The two-day event took place on 14 and 15 March at the unique and fairly new Maison de la Poste, in Brussels. European- and US-based associations joined BIAF’s partners – namely Barcelona Tourism Convention Bureau, visit.brussels, Business Events Luxembourg, Montreal Convention Bureau and Singapore Exhibition and Convention Bureau – for an informative program.
The first day started dynamically with Paul Rulkens’ keynote speech on ‘How the best get better’. His advice was that doing more of the same things will not lead to a more accomplished future. Leaders need to think differently, “with clarity of their vision and goals and a real focus on how to achieve them, even if that means strategically quitting some less relevant ones.” Paul’s presentation gave us the tools and the confidence that we can all get better at what we do, which a goal for most of us post-pandemic.
During the panel discussion which followed attendees were made aware of the importance of Good Governance within associations, a prerequisite for organizational legitimacy, autonomy and, ultimately, survival. Digging deeper in associations current challenges, three workshops were held simultaneously touching topics like the creation of high-performance teams with a specific toolkit to achieve that and the changing engagement models of associations.
About Serve the City
Not forgetting the seriousness of the situation in Ukraine, BIAF included a presentation of ‘Serve The City’. A movement of volunteers ready to help when needed, this time offering practical aid to refugees arriving in Brussels, giving meals, clothes, medicine, and temporary accommodation. The movement has branches all over Europe who are working to build more connections and find more supplies in order to help as many refugees as possible.
A passionate discussion on diversity and inclusion concluded that this sensitive topic should be a leadership matter, with concrete commitments and continuous discussion and implementation. The board needs to invest the time needed to start the conversation with the members; from then on, once diversity is embedded in the mindset of the association, it becomes easier to take action with more and more projects of inclusivity. There is still a lot of ground to cover for many associations on this matter, but the passion of a few people can create the right energy to start the discussion. Julie Nazerali, Founder of INSEAD’s Global Women in Business Club, said: “The end result will be rewarding, creating more engaged members and bigger value for the organization.”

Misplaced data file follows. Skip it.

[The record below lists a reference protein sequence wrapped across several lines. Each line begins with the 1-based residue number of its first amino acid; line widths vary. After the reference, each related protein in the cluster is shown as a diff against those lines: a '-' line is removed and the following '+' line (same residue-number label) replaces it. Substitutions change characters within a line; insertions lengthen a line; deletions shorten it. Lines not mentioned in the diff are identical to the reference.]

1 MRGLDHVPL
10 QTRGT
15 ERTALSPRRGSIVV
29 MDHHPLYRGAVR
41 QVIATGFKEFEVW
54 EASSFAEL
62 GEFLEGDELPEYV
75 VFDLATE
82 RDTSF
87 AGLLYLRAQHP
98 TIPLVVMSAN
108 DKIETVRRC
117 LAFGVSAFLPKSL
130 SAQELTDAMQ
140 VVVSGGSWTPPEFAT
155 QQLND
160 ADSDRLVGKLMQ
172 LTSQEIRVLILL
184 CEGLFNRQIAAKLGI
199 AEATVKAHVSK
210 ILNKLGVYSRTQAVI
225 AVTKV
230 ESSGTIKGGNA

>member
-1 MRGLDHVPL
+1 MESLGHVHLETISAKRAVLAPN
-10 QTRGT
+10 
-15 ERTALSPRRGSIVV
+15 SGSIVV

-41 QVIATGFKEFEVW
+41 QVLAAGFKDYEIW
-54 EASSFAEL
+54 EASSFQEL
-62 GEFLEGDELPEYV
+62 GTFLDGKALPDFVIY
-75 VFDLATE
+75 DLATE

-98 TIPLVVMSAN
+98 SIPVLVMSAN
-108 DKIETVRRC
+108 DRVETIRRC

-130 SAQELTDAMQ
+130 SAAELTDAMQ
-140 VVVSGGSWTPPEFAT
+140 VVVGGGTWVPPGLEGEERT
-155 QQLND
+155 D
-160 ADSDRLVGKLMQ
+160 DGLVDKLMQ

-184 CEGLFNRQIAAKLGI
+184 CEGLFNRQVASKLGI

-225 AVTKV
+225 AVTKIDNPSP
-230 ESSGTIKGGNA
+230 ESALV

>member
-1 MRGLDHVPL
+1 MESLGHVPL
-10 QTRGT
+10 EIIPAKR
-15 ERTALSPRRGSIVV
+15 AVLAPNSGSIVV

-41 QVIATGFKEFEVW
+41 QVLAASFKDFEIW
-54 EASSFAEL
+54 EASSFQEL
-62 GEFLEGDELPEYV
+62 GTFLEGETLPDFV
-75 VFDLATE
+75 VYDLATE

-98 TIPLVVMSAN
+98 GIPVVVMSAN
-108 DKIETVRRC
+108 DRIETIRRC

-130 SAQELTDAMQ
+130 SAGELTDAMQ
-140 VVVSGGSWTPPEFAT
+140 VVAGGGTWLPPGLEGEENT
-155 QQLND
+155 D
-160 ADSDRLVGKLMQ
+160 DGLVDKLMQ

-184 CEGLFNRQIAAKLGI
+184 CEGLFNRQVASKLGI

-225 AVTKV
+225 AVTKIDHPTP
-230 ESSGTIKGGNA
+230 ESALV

Day two raised the bar for association leaders during a panel discussion moderated by our very own chief editor, Remi Deve. The discussion highlighted that during the pandemic a different leaders skillset was required, one that combines traditional company management skills with softer ones. “A leader needs to be able to juggle the organizational demands of online meetings and keep in mind the needs and expectations of the team,” said Oliver Wykes, Chief Operating Officer, WindEurope.
The program continued with a number of small-group workshops which offered the possibility of more detailed exchange of questions and experiences between the participants. Topics varied from community-led engagement models and communications for associations to innovation and digital transformation. Event organization was high on the agenda, offering details from experts on sponsorship strategy, hybrid meetings, pricing strategy and registration.
In her wrap-up speech, Dominique Monami, World famour Tennis Player, Olympic Medalist and Mindset Coach, said: “Having a positive mindset when facing challenges is the key element for anyone looking to advance their career and their organization. It is crucial to be surrounded by the right people, who are able to stimulate this positivity, be disciplined and grab opportunities.” Such inspiration is well-received in this recovery phase when both teams and leaders feel a bit lost between getting used to ‘new normals’ and expectations for a better future.
In a very community-based spirit, associations had the chance to present themselves and their problems and be heard by their peers. The actual time allocated for freestyle discussions (besides the networking breaks) was welcomed by all who spoke their minds and shared the concerns of their organizations. BIAF was successful in actually connecting people during and well after the event, as it seems.